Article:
Labeling Warnings and Cautions in FrameMaker 2019 HTML5 Output

While I love the formatting of my warnings, notes, and cautions in my FrameMaker projects, I don’t love what I currently have to go through to get formatted labeling in the HTML5 output for those projects.

This post goes into CSS and HTML5 template topics, so if you don’t like going “under the hood” you might want to stop after Option 1 and call it a day.

Option 1: Convert Autonumbering from FrameMaker

In Style Mapping, you have the option to convert autonumber to text, so if you’re ok with “just” the autonumber you used in the Paragraph Designer, then you’re all set. If, however, you’d like to do some cooler things, then you’ll need to make changes to the CSS that you can’t currently do within the Publish options in Fm.

Option 2: Use a custom CSS template

In the Responsive HTML5 Output tab, within the Publish panel, you’ll find the options for Override Styles for this Output.

It’s important to note that you may have CSS in your override template that also exists in your internal Publish settings. I have found that removing specific settings from the Publish panel makes it easier to manually edit the override CSS, providing you are comfortable working in CSS.

NOTE: Changes to your override CSS are not automatically incorporated into FrameMaker’s publish process. Currently in Fm 2019 you need to reimport the CSS after changing and saving the external CSS file. The same is true for the page template option.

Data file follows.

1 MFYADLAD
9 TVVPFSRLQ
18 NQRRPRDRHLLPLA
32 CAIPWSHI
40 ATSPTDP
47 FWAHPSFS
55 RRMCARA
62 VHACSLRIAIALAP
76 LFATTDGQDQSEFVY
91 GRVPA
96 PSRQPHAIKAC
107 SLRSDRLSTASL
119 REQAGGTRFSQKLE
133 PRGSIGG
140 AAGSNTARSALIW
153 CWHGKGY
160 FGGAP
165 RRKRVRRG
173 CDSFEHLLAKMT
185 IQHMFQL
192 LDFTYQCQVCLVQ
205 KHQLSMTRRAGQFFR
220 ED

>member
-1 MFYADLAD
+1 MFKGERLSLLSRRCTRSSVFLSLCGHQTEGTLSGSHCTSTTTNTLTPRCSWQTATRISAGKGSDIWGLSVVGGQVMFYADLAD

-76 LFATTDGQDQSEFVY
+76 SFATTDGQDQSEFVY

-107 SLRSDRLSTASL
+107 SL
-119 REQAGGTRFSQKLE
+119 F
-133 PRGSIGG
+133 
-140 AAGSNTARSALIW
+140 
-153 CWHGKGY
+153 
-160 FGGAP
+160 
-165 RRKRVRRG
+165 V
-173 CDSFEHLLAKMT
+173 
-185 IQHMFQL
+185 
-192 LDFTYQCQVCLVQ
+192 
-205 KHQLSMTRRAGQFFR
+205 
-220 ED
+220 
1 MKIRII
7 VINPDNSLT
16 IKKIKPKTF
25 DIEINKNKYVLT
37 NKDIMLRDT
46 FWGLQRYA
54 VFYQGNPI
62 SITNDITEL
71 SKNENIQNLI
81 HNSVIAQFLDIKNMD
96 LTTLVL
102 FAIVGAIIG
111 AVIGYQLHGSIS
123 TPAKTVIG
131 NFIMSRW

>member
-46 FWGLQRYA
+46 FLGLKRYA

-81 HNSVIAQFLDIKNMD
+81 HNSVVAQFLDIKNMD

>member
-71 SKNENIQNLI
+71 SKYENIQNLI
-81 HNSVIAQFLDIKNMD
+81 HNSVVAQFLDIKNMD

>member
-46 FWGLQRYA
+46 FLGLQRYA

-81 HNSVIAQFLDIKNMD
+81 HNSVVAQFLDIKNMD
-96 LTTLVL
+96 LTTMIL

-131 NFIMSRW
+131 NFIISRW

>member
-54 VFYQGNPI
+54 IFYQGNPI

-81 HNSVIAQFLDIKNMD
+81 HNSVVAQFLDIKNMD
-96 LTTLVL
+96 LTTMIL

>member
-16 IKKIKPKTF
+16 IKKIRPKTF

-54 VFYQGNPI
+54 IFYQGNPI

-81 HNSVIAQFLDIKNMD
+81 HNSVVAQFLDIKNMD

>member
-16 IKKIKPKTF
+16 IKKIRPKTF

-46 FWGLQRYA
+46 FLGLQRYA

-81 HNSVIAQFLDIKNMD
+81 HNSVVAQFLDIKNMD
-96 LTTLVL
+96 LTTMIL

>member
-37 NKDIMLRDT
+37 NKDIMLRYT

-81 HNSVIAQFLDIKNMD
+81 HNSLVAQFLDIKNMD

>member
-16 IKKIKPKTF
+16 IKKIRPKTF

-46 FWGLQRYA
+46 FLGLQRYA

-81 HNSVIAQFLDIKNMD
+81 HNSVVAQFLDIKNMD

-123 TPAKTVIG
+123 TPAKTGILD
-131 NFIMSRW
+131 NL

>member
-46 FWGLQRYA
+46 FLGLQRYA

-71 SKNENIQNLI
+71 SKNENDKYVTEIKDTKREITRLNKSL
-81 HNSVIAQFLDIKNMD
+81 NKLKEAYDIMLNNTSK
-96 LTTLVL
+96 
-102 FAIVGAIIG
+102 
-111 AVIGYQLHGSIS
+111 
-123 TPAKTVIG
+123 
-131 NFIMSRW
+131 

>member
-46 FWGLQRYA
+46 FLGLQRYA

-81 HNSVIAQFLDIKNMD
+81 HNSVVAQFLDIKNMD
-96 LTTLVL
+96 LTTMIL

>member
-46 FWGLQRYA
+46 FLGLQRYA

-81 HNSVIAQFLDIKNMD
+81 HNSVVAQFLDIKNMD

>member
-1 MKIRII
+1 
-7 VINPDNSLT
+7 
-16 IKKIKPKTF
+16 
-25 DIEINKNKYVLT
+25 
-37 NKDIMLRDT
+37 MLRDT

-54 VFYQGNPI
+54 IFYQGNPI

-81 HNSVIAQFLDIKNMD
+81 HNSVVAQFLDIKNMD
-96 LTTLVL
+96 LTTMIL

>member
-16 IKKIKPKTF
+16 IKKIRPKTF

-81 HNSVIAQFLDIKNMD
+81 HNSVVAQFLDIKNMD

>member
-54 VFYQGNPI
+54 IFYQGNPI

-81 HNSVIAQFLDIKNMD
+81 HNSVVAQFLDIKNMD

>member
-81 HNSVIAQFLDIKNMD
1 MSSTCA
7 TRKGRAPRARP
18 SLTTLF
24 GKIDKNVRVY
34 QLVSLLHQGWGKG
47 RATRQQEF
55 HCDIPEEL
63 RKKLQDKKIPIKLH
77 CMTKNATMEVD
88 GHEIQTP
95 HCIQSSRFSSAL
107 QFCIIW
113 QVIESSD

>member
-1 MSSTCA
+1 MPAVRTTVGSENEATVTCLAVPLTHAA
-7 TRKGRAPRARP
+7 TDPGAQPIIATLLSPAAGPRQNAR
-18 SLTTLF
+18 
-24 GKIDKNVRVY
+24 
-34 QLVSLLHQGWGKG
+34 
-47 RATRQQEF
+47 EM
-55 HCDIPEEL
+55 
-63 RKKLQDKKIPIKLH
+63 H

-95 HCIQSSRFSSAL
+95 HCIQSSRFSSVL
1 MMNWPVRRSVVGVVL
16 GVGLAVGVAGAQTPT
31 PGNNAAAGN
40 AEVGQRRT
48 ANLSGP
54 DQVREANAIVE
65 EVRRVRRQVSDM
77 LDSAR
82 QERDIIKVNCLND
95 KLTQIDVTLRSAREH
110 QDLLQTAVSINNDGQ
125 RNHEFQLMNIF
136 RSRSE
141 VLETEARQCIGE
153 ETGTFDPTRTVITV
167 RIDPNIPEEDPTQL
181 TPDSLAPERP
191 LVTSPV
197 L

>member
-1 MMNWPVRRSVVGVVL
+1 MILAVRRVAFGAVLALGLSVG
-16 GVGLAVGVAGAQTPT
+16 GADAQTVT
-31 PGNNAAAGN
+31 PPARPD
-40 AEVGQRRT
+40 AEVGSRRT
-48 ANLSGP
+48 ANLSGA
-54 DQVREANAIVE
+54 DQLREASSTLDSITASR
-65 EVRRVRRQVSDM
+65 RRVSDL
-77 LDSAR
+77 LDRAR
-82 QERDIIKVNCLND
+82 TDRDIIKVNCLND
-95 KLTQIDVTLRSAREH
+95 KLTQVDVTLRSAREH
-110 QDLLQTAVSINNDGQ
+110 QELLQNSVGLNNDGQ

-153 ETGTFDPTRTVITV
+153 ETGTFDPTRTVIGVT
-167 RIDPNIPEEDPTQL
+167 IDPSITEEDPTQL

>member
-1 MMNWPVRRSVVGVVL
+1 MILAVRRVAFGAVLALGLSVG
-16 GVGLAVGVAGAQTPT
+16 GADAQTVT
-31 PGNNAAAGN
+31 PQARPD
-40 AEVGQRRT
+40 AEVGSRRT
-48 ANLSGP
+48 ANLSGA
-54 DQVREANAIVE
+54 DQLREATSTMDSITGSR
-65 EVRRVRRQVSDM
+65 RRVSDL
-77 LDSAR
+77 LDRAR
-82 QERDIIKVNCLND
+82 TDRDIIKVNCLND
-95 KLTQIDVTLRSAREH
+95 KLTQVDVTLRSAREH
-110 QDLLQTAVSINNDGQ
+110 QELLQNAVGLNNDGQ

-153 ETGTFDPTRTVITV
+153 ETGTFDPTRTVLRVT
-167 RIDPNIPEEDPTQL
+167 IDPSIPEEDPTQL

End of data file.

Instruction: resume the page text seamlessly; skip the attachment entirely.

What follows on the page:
Things I place in the override CSS

  • @font-face calls for things like Google fonts
  • definitions for <body> and other elements and classes not easily edited in FrameMaker
  • ::before and ::after statements (which is what this post is about)

Using ::before to add a prefix

Using the Publish panel, a FrameMaker Body paragraph might be mapped to BodyLevel1 in the Style Mapping section.

Similarly, a Caution paragraph might be mapped to a style named caution, defined as a custom element p.caution in the CSS.

If Caution is mapped to caution within the Publish panel, the resulting HTML would show the paragraph is defined as a <p class=”caution”> and the CSS controlling the content would be p.caution.

All good so far, but within the Publish panel options, I’ve not found a way to specify content (either image or text) to be displayed as a prefix.

That’s OK, because CSS has the ::before property, allowing something like

p.caution {
color: "Red";
.caution::before {
content: "CAUTION: ";
font-weight: "bold";

Just for clarity, this would give you the CAUTION prefix, along with a paragraph displayed entirely in red.

If the color statement were moved to the .caution::before area, then only the prefix would be red.

Next steps

While this works quite well by selecting the Override Styles for this Output option, I’d also like to place a Font Awesome icon in the prefix as well.

At time of publishing, I’ve been able to manually post-process the HTML to display these icons, but I’ve not been able to craft the proper HTML header or CSS to call them automatically into the publishing process.

Rest assured, I’ll be staying on this, and will update this post when I come up with one. (or when one of you shares a solution with me 😉 )

Also, Use HTML Page Template allows you to add breadcrumbs to the top of your page. Adobe’s writeup of the process can be found at

If you’re having trouble getting the breadcrumbs to work, please comment below and I’ll publish a different post on that topic. Offhand, I ran across a supplied template, but can’t remember where it was located.

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